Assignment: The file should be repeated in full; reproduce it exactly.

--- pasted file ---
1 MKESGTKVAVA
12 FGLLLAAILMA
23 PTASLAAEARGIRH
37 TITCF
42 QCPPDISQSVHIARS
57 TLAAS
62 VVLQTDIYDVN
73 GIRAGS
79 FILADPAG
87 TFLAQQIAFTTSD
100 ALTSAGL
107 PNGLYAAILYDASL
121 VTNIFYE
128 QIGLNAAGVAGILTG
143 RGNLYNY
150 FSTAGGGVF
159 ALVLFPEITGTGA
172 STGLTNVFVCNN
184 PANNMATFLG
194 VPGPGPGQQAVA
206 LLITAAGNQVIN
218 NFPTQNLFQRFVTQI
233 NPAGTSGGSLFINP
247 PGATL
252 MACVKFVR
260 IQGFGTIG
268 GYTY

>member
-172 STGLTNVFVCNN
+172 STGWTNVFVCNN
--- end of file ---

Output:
1 MKESGTKVAVA
12 FGLLLAAILMA
23 PTASLAAEARGIRH
37 TITCF
42 QCPPDISQSVHIARS
57 TLAAS
62 VVLQTDIYDVN
73 GIRAGS
79 FILADPAG
87 TFLAQQIAFTTSD
100 ALTSAGL
107 PNGLYAAILYDASL
121 VTNIFYE
128 QIGLNAAGVAGILTG
143 RGNLYNY
150 FSTAGGGVF
159 ALVLFPEITGTGA
172 STGLTNVFVCNN
184 PANNMATFLG
194 VPGPGPGQQAVA
206 LLITAAGNQVIN
218 NFPTQNLFQRFVTQI
233 NPAGTSGGSLFINP
247 PGATL
252 MACVKFVR
260 IQGFGTIG
268 GYTY

>member
-172 STGLTNVFVCNN
+172 STGWTNVFVCNN